Portrait of Lady Emma Hamilton (née Emily Lyon) (1765-1815), formerly called ‘Ariadne’[1] or ‘Absence’; 1835

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Object Description

Enamel; gilded wood frame with beaded border, inner velvet mount, the reverse hinged to reveal counter-enamel.

The reverse signed, dated and inscribed, London Feb 1835/Painted by Henry Pierce Bone Enamel/Painter to her Majesty and their Royal Highness/the Duchess of Kent and Princess Victoria/From the Original by Romney in the/Collection of Joseph Neels Esq. M.P

This ambitious enamel by Henry Pierce Bone, eldest son and pupil of Henry Bone, is copied from an oil by George Romney. This painting was still in the artist George Romney’s studio at his death, and reveals perhaps the depth of feeling that he had for Emma, whom he had painted so often.

Born to blacksmith Henry Lyon and his wife Mary, Emma had her first child at the age of sixteen after becoming the mistress of Sir Harry Fetherstonhaugh, Bt. (1754 -1846). Through determination and using her new society connections, she moved to London as the mistress of Hon. Charles Francis Greville (1749-1809) and met Romney for the first time in 1782. Soon, Emma preoccupied his painting practice, sitting to him well over 100 times between 1782-86.[1] The painting remained in Romney’s studio until after his death, when it was listed by one of his assistants as ‘Absence’, and was bought in at his studio sale for retention by his son and biographer, John Romney. The artist probably finished it after Emma left England in 1786, it likely reflects his own complex feelings for her effective ‘banishment’ abroad.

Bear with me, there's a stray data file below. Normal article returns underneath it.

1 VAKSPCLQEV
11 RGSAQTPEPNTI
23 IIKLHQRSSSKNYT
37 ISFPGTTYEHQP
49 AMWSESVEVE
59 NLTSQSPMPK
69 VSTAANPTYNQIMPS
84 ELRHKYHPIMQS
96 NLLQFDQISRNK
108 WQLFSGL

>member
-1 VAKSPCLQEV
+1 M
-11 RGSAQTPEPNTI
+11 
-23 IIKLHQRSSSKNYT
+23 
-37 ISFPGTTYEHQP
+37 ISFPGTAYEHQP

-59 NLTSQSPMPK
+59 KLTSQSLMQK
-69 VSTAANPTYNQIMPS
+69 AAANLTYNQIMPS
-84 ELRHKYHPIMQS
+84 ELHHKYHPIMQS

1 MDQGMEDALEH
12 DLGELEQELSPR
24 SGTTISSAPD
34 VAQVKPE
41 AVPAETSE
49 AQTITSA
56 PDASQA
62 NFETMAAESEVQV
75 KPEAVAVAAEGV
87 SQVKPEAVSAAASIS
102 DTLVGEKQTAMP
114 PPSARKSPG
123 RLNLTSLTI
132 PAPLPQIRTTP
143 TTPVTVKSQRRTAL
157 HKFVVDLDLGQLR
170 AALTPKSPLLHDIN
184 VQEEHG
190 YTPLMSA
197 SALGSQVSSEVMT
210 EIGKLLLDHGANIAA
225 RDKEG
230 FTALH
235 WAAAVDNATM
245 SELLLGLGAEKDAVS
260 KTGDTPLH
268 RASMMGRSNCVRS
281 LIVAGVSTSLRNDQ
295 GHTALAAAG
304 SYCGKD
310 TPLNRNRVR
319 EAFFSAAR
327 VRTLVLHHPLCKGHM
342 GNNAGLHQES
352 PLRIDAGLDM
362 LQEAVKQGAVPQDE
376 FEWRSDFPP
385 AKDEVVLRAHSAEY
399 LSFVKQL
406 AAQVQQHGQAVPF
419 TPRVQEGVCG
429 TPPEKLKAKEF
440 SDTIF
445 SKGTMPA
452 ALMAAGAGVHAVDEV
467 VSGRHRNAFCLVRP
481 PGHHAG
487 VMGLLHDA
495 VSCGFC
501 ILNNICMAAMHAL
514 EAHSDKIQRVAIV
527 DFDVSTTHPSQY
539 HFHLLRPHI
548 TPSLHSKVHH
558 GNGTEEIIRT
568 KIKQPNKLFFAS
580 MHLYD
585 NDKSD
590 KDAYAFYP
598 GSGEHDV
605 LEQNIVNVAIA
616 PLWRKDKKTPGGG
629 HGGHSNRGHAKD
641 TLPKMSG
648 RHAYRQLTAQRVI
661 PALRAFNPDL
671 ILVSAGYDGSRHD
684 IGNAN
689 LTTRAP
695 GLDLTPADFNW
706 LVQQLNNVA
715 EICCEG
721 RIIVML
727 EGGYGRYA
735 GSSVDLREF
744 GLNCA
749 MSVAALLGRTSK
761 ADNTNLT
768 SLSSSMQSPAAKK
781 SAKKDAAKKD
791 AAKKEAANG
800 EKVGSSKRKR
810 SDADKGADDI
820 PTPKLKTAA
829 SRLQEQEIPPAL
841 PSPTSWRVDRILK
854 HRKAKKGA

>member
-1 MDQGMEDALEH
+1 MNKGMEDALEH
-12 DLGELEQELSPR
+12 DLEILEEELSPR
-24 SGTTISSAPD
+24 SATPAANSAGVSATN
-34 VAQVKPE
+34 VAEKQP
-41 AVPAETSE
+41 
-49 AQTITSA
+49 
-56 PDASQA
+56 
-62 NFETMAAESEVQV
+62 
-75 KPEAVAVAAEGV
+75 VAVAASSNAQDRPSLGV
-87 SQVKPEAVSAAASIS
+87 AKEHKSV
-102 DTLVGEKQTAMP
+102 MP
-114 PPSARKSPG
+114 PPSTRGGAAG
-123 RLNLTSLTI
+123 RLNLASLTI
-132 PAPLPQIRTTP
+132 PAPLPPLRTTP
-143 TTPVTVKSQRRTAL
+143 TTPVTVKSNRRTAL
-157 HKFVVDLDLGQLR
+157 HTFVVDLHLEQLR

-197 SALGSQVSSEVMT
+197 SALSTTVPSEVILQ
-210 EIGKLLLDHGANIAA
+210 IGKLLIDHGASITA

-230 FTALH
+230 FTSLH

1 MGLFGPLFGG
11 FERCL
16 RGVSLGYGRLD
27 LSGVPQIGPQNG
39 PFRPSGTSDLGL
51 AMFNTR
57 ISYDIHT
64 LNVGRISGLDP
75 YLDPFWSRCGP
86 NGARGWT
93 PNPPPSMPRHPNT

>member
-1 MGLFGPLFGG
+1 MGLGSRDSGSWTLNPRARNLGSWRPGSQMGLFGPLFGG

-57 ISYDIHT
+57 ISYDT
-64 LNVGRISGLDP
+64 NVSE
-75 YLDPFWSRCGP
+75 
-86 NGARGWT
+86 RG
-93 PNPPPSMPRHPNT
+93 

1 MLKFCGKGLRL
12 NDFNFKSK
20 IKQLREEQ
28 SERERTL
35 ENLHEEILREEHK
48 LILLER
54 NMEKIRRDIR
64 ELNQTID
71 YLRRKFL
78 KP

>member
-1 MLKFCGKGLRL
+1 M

Emma finally achieved social respectability through her marriage to Sir William Hamilton, one of the great connoisseur-scholars of his time, who described her as more beautiful than ‘anything found in nature; and finer in her particular way than anything that is to be found in antique art’. The artist’s son, John Romney, observed that ‘in the characters in which she has been represented, she sate only for the face and a slight sketch of the attitude; and the drapery was painted either from models or from the layman’.

Emma is of course also famed for her passionate love affair with with Horatio Nelson (1758-1805), whom she first met in September 1793. It was not until 1798 that their infamous love affair began. He arrived in Naples a battered war hero and Emma was immediately theatrical in her displays of affection for him. Their affair began a few months later and while Sir William did express concern for the scandal, he accepted the relationship and himself was very fond of Nelson. When Sir William died in 1803 it was with both Emma and Nelson at his side. Ten years after Nelson’s death at Trafalgar, Emma died in penury and ill health on 15th January 1815.

[1] In the 19th century, the original painting became known as ‘Lady Hamilton as Ariadne’ since it was thought to show Emma posing as this daughter of King Minos of Crete, who helped Theseus to escape from the Minotaur’s labyrinth only to be abandoned by him on the island of Naxos.

[2] https://www.npg.org.uk/whatson/exhibitions/2002/george-romney/emma-hamilton – accessed 10 April 2024

Object History

Sotheby’s, London, 18 July 1988, Lot 43; With Thomas Agnew and Sons, London; ‘The Connoisseur’s Cabinet’, 6 November 2000, Phillips, lot 213; Private Collection, UK

Object Details

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